H/T: Ed Harrison at The Newcastle United Blog. Ed is the single most prolific single-topic blogger I've ever seen.
Sunday, October 13, 2013
From this weekend's retreat where I'm working:
A man's leadership starts with his family. Get that right before saving the world.
I needed to hear that. It's easy enough to make commitment after commitment outside the family, each worthy and individually low-effort, but they can quickly add up into a whole that takes you away too often from your chief duty.
Saturday, October 12, 2013
"Leno's measure grew out of an appellate court case involving a biological mother, her same-sex partner and a man who had an affair with the mother while she was temporarily separated from her female lover."
Friday, October 11, 2013
I'm blogging from my Galaxy S3 while working a retreat weekend, so please forgive the reduction in html quality.
Over at our Monestary of Miscellaneous Musings, link available to the left, Dean posted the video of HHS Secretary Sebelius on Jon Stewart's show. Jon asked a few tough questions on the crony capitalism angle and then went full socialist. Whatever.
Had it been me, I'd have shown some ghetto videos and brought up Detroit, Japan, the Obamacare website and the national debt. Seriously, why do these people get to avoid reality? They produce rubbish, their model of the citizenry is all wrong and they're going bankrupt.
The crony capitalism of Peronist fascism is bad, but the accusations are too indirect. I'd go nuclear right off the bat and never let up.
Thursday, October 10, 2013
The incoming Fed chairwoman, Janet Yellen, is a big fan of Weimar and Zimbabwe and fully intends to follow their lead to prosperity. She's been one of the loudest voices on the Fed for printing more and more and more money. If you care to look deeper into the horror that is Janet Yellen, the New York Times has a laudatory profile of her. Here are a few tidbits.
BERKELEY, Calif. — When the economists Janet L. Yellen and George A. Akerlof hired a baby sitter for their son in the early 1980s, they decided to pay more than the going wage. They reasoned that a happier baby sitter would provide better care.Awesome. So she learned that in a fatcat, ivory tower, two-income household she could overpay for occasional, menial labor and that led her to grand theories of business. No need to run a, you know, actual business or anything, she's hired people!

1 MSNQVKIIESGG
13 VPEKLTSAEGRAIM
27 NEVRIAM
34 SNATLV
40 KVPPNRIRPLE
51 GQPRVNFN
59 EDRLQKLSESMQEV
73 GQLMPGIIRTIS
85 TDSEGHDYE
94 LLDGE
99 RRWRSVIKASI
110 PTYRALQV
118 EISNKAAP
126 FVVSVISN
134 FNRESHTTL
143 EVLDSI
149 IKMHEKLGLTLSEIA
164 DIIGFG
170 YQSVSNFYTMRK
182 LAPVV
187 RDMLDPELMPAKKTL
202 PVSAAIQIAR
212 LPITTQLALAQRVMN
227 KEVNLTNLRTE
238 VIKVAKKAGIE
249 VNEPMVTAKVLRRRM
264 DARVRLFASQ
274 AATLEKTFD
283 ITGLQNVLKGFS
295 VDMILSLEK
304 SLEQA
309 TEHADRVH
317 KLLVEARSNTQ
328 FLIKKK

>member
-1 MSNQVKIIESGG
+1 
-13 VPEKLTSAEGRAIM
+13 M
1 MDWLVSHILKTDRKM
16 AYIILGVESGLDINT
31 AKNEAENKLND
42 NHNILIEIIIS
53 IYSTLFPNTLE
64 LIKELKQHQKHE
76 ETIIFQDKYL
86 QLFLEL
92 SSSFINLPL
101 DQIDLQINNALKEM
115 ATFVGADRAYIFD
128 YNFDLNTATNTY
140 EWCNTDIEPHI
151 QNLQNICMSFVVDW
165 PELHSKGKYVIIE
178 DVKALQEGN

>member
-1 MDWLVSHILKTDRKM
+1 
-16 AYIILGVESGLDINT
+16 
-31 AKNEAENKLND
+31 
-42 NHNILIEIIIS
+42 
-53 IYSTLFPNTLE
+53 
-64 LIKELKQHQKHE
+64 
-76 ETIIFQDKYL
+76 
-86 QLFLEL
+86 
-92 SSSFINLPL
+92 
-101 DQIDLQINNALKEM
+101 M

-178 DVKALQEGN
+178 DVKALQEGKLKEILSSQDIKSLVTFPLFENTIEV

The decision not only attracted a series of excellent sitters, it also inspired the couple, both professors at the University of California at Berkeley, to develop a new theory of the labor market that remains an influential justification for the Federal Reserve’s ability to stimulate job growth.
Ms. Yellen is also a more assertive leader than Mr. Bernanke and appears less averse to conflict. While both encourage open debate and seek to make decisions by consensus, Ms. Yellen has been a more vocal and persistent advocate for her own views. Mr. Bernanke has allowed Fed officials to air their views freely, while Ms. Yellen has expressed concern that the cacophony undermines the Fed’s effectiveness by sowing confusion about the direction of policy.Double awesome. She's authoritarian.
“I think she is fundamentally committed to continuity, that we still have a problem and we still need monetary policy to be doing a fair amount,” said Christina D. Romer, a former chairwoman of Mr. Obama’s Council of Economic Advisers and a close friend of Ms. Yellen. “There’s a toughness there. And I think there’s a toughness to her that there isn’t in Bernanke.”
I look forward to her analysis and response when Japan collapses.
And now, a video from Janet Yellen's babysitter's live-in boyfriend*, someone who is all about the Yellen Theory of Investing.
* - Well, I think that's him. I didn't look too closely. I was mesmerized by the beauty of high-denomination Zimbabwe banknotes.
Tuesday, October 08, 2013
If Google's new search returned wombat photos for every search term, everyone would move to Bing.
If the new version of Microsoft Outlook was a horrid mess, corporations would still buy it because they're run by dinosaurs who don't know any better, but normal humans would move to gmail.
So Obamacare's website is hopelessly screwed up on launch. Almost no one can get through to create a user name and password and if they do, the login credentials don't work. So the techies have found monster architectural errors as servers pass huge numbers of files between each other for every click of the mouse. So what?
Seriously, what's going to happen to the government because it failed miserably?
Monday, October 07, 2013
Just the sort of thing I want my 6-year-old daughter playing with. A dollhouse for the undead that folds up into the shape of a coffin.
I didn't check to see if it had a room where they summon evil spirits and drink the blood of the living.
Sunday, October 06, 2013
Candidate excuse for the greasy NPS weasels: "I was only following orders!"
Saturday, October 05, 2013